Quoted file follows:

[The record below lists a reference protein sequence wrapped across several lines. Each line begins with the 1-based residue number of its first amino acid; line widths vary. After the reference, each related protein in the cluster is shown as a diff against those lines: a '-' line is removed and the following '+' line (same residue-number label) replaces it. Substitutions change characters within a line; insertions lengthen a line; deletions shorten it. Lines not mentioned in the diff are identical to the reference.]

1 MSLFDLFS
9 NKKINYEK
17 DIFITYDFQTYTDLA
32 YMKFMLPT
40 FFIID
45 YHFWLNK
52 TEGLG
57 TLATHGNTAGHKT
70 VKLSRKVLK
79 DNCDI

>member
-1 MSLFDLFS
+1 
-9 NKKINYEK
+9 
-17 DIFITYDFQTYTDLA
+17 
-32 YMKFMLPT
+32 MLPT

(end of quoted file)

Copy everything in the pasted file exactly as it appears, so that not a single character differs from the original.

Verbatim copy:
[The record below lists a reference protein sequence wrapped across several lines. Each line begins with the 1-based residue number of its first amino acid; line widths vary. After the reference, each related protein in the cluster is shown as a diff against those lines: a '-' line is removed and the following '+' line (same residue-number label) replaces it. Substitutions change characters within a line; insertions lengthen a line; deletions shorten it. Lines not mentioned in the diff are identical to the reference.]

1 MSLFDLFS
9 NKKINYEK
17 DIFITYDFQTYTDLA
32 YMKFMLPT
40 FFIID
45 YHFWLNK
52 TEGLG
57 TLATHGNTAGHKT
70 VKLSRKVLK
79 DNCDI

>member
-1 MSLFDLFS
+1 
-9 NKKINYEK
+9 
-17 DIFITYDFQTYTDLA
+17 
-32 YMKFMLPT
+32 MLPT